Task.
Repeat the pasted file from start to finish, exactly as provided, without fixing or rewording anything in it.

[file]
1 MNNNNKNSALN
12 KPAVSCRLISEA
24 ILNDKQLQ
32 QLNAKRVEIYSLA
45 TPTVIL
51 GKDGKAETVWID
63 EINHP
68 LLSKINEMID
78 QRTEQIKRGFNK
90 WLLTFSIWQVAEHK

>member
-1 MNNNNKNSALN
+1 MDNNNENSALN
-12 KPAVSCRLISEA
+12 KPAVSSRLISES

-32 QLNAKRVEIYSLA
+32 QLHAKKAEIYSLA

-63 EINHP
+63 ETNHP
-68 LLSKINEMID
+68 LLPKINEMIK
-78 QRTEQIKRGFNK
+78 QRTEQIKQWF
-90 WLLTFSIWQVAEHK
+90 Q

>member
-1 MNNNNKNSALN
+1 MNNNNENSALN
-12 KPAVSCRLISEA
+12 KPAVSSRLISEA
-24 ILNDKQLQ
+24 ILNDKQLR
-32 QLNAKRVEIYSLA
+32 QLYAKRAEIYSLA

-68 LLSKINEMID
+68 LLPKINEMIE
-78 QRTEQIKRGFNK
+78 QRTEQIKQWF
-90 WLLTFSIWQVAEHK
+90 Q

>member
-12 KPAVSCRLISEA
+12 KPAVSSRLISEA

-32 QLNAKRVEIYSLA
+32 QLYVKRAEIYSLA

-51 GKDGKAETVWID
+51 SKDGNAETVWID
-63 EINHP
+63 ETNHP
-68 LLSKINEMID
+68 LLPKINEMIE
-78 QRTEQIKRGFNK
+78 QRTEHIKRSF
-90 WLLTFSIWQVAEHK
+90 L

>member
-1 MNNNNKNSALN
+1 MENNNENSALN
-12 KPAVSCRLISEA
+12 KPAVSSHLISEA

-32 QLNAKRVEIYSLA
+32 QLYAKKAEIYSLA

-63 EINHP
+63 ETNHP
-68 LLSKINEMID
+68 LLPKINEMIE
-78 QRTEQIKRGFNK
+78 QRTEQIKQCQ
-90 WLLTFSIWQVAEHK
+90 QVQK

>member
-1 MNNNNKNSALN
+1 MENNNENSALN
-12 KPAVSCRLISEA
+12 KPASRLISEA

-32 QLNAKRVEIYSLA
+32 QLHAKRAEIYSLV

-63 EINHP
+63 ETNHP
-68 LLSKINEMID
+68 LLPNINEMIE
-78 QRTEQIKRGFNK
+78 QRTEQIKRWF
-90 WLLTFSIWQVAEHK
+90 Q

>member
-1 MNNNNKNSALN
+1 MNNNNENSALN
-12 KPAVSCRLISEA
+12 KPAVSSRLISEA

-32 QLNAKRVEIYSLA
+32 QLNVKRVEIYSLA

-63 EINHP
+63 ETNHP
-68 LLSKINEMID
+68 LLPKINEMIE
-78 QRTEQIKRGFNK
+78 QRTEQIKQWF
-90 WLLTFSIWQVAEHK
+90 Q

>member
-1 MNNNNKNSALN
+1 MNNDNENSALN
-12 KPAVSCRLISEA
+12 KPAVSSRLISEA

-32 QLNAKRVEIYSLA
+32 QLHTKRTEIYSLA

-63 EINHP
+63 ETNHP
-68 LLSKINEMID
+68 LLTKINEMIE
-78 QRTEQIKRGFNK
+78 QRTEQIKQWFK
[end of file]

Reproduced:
1 MNNNNKNSALN
12 KPAVSCRLISEA
24 ILNDKQLQ
32 QLNAKRVEIYSLA
45 TPTVIL
51 GKDGKAETVWID
63 EINHP
68 LLSKINEMID
78 QRTEQIKRGFNK
90 WLLTFSIWQVAEHK

>member
-1 MNNNNKNSALN
+1 MDNNNENSALN
-12 KPAVSCRLISEA
+12 KPAVSSRLISES

-32 QLNAKRVEIYSLA
+32 QLHAKKAEIYSLA

-63 EINHP
+63 ETNHP
-68 LLSKINEMID
+68 LLPKINEMIK
-78 QRTEQIKRGFNK
+78 QRTEQIKQWF
-90 WLLTFSIWQVAEHK
+90 Q

>member
-1 MNNNNKNSALN
+1 MNNNNENSALN
-12 KPAVSCRLISEA
+12 KPAVSSRLISEA
-24 ILNDKQLQ
+24 ILNDKQLR
-32 QLNAKRVEIYSLA
+32 QLYAKRAEIYSLA

-68 LLSKINEMID
+68 LLPKINEMIE
-78 QRTEQIKRGFNK
+78 QRTEQIKQWF
-90 WLLTFSIWQVAEHK
+90 Q

>member
-12 KPAVSCRLISEA
+12 KPAVSSRLISEA

-32 QLNAKRVEIYSLA
+32 QLYVKRAEIYSLA

-51 GKDGKAETVWID
+51 SKDGNAETVWID
-63 EINHP
+63 ETNHP
-68 LLSKINEMID
+68 LLPKINEMIE
-78 QRTEQIKRGFNK
+78 QRTEHIKRSF
-90 WLLTFSIWQVAEHK
+90 L

>member
-1 MNNNNKNSALN
+1 MENNNENSALN
-12 KPAVSCRLISEA
+12 KPAVSSHLISEA

-32 QLNAKRVEIYSLA
+32 QLYAKKAEIYSLA

-63 EINHP
+63 ETNHP
-68 LLSKINEMID
+68 LLPKINEMIE
-78 QRTEQIKRGFNK
+78 QRTEQIKQCQ
-90 WLLTFSIWQVAEHK
+90 QVQK

>member
-1 MNNNNKNSALN
+1 MENNNENSALN
-12 KPAVSCRLISEA
+12 KPASRLISEA

-32 QLNAKRVEIYSLA
+32 QLHAKRAEIYSLV

-63 EINHP
+63 ETNHP
-68 LLSKINEMID
+68 LLPNINEMIE
-78 QRTEQIKRGFNK
+78 QRTEQIKRWF
-90 WLLTFSIWQVAEHK
+90 Q

>member
-1 MNNNNKNSALN
+1 MNNNNENSALN
-12 KPAVSCRLISEA
+12 KPAVSSRLISEA

-32 QLNAKRVEIYSLA
+32 QLNVKRVEIYSLA

-63 EINHP
+63 ETNHP
-68 LLSKINEMID
+68 LLPKINEMIE
-78 QRTEQIKRGFNK
+78 QRTEQIKQWF
-90 WLLTFSIWQVAEHK
+90 Q

>member
-1 MNNNNKNSALN
+1 MNNDNENSALN
-12 KPAVSCRLISEA
+12 KPAVSSRLISEA

-32 QLNAKRVEIYSLA
+32 QLHTKRTEIYSLA

-63 EINHP
+63 ETNHP
-68 LLSKINEMID
+68 LLTKINEMIE
-78 QRTEQIKRGFNK
+78 QRTEQIKQWFK